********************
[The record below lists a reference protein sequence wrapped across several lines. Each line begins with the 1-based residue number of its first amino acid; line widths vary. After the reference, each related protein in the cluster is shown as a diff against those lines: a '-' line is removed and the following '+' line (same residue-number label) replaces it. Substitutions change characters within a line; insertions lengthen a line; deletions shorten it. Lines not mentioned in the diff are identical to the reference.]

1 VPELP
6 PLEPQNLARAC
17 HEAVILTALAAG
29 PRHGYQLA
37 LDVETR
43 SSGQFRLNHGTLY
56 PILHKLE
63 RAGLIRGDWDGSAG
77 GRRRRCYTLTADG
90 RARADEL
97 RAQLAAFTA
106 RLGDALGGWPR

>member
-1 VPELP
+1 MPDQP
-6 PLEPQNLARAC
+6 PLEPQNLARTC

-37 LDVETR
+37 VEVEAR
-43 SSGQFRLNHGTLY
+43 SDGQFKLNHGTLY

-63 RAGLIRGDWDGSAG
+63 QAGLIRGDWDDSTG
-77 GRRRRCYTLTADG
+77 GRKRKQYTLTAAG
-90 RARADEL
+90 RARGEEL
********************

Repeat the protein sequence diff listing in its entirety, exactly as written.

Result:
[The record below lists a reference protein sequence wrapped across several lines. Each line begins with the 1-based residue number of its first amino acid; line widths vary. After the reference, each related protein in the cluster is shown as a diff against those lines: a '-' line is removed and the following '+' line (same residue-number label) replaces it. Substitutions change characters within a line; insertions lengthen a line; deletions shorten it. Lines not mentioned in the diff are identical to the reference.]

1 VPELP
6 PLEPQNLARAC
17 HEAVILTALAAG
29 PRHGYQLA
37 LDVETR
43 SSGQFRLNHGTLY
56 PILHKLE
63 RAGLIRGDWDGSAG
77 GRRRRCYTLTADG
90 RARADEL
97 RAQLAAFTA
106 RLGDALGGWPR

>member
-1 VPELP
+1 MPDQP
-6 PLEPQNLARAC
+6 PLEPQNLARTC

-37 LDVETR
+37 VEVEAR
-43 SSGQFRLNHGTLY
+43 SDGQFKLNHGTLY

-63 RAGLIRGDWDGSAG
+63 QAGLIRGDWDDSTG
-77 GRRRRCYTLTADG
+77 GRKRKQYTLTAAG
-90 RARADEL
+90 RARGEEL